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  1. Default New York to St Louis


    From Ireland and planning a road trip from New York to St Louis in late October. I was thinking of a 'direct route' using interstate I81, I78, I76, I70, I55 and I64. However, friends living in St Louis advise that this route is slightly 'boring' (lots of corn fields!!!)from the scenic point of view.
    We (wife and two teenager girls) are hoping to see some 'classic' americian midwest scenery so I am hoping that people on this board can help us out. We plan on taking 2.5/3 days to cover the trip.
    Should I plan a more southern route then cut across to St Louis??



  2. #2
    Join Date
    Mar 2005
    Tucson, AZ

    Default Mountains, Rivers, Caves and Classic Midwest Scenery

    Céad Míle Fáilte!

    The most direct route from New York to St. Louis is I-78/I-76/I-70 at just over 950 miles. So that would take two days anyway. The question is: What can you get to see with an extra half day? The answer is: Quite a lot, I think. Try this route, which at 1180 miles makes the most of your available third day.

    Leave New York on I-78 and head for Harrisburg, PA joining I-81 south. That will take you down the eastern side of the Appalachian Mountains. If time permits, you can take a detour up on to the spine of the mountains and follow the Blue Ridge Parkway. Just be aware that this a slow, 2-lane scenic byway. You can also stop at some distinctly southern towns along the way such as Lexington, VA. At the very southern tip of Virginia, turn west on US-58 through the historic and beautiful Cumberland Gap. Then US-25 north will connect you with I-75 north for just a bit up to London, KY where you'll get on KY-80 for a cross-country drive through the Bluegrass State. This will bring you into the vicinity of Mammoth Cave. Again, if you have the time, it's worth taking one of the many tours of the cave system. From Bowling Green, KY, take the Green River Parkway north to Owensboro, then US-231, IN-66 and I-164 will take you around Owensboro, KY and Evansville, IN to I-64 into St. Louis.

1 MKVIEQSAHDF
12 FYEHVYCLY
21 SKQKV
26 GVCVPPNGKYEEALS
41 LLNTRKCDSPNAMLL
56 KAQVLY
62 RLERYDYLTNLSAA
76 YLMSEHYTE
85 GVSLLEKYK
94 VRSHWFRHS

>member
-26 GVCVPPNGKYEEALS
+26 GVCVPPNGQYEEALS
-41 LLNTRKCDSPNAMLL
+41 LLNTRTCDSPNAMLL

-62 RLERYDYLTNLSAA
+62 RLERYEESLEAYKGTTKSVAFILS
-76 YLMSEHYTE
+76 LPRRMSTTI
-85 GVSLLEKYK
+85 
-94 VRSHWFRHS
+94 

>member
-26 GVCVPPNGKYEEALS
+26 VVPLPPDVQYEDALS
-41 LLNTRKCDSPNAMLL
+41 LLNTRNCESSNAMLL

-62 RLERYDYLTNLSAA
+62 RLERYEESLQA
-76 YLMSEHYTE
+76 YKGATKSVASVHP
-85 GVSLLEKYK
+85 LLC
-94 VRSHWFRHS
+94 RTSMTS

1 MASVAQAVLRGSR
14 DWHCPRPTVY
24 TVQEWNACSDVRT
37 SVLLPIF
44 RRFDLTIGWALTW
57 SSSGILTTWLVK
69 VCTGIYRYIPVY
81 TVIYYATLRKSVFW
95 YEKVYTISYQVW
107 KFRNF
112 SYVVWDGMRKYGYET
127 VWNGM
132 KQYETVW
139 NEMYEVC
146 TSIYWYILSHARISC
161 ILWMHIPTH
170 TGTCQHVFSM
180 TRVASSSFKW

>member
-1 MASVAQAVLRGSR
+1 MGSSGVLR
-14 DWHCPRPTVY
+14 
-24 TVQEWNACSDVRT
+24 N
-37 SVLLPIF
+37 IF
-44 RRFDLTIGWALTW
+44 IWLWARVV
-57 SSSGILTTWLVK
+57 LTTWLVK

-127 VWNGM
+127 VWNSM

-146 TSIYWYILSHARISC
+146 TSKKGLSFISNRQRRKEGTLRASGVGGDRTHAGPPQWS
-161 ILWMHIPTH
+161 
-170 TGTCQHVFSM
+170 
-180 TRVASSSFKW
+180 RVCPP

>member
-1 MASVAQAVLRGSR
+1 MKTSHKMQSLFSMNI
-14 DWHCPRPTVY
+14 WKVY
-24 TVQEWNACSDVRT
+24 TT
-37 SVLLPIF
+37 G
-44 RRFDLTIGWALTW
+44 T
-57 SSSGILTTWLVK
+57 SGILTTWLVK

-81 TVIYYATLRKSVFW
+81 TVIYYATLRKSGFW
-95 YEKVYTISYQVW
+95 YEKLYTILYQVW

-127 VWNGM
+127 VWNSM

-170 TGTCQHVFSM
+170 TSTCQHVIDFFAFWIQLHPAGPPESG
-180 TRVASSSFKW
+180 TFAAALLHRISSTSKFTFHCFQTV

If you choose this route, you will have to keep an eye on how you're progressing, and make sure that by the end of day 1 you're near Lexington, VA; and near London, KY at the end of day 2 in order to make sure that you're in St. Louis at the end of day 3.


  3. #3
    Join Date
    May 2007
    Central California

    Default A second


    I second the vote for spending as much time in Virginia and Kentucky as possible. The mountains are beautiful and the green grass and horse farms in KY will make you think of home. As you can see, there are several places where you can cross the Appalacians south of Pennsylvania. They are all beautiful. Unfortuately, you won't have time for some of the historic stops like President Jefferson's home, Monticello, near Charlottesville, Virgina, unless you can add in an extra day, but maybe next time.

    Have a great time.

    Craig Sheumaker
    co-author of the travel guide: America's Living History-The Early Years

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